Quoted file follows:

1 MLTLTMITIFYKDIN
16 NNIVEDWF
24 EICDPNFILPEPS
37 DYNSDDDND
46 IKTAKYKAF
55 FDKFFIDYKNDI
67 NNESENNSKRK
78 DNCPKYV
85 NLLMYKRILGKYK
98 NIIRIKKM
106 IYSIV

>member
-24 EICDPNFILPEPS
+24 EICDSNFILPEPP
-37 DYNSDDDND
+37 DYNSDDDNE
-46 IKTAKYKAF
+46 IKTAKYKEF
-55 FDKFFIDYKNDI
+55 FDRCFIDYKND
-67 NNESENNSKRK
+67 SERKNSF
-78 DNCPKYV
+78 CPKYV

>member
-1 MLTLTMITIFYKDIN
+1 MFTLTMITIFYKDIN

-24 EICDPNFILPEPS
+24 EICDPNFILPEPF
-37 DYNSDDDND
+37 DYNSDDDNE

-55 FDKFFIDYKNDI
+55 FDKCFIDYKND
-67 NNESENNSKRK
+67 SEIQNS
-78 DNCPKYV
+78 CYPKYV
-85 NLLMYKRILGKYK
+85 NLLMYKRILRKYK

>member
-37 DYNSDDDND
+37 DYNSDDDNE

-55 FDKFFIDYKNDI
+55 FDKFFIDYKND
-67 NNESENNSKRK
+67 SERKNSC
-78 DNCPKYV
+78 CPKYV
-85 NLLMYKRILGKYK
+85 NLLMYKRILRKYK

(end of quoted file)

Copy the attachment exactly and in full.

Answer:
1 MLTLTMITIFYKDIN
16 NNIVEDWF
24 EICDPNFILPEPS
37 DYNSDDDND
46 IKTAKYKAF
55 FDKFFIDYKNDI
67 NNESENNSKRK
78 DNCPKYV
85 NLLMYKRILGKYK
98 NIIRIKKM
106 IYSIV

>member
-24 EICDPNFILPEPS
+24 EICDSNFILPEPP
-37 DYNSDDDND
+37 DYNSDDDNE
-46 IKTAKYKAF
+46 IKTAKYKEF
-55 FDKFFIDYKNDI
+55 FDRCFIDYKND
-67 NNESENNSKRK
+67 SERKNSF
-78 DNCPKYV
+78 CPKYV

>member
-1 MLTLTMITIFYKDIN
+1 MFTLTMITIFYKDIN

-24 EICDPNFILPEPS
+24 EICDPNFILPEPF
-37 DYNSDDDND
+37 DYNSDDDNE

-55 FDKFFIDYKNDI
+55 FDKCFIDYKND
-67 NNESENNSKRK
+67 SEIQNS
-78 DNCPKYV
+78 CYPKYV
-85 NLLMYKRILGKYK
+85 NLLMYKRILRKYK

>member
-37 DYNSDDDND
+37 DYNSDDDNE

-55 FDKFFIDYKNDI
+55 FDKFFIDYKND
-67 NNESENNSKRK
+67 SERKNSC
-78 DNCPKYV
+78 CPKYV
-85 NLLMYKRILGKYK
+85 NLLMYKRILRKYK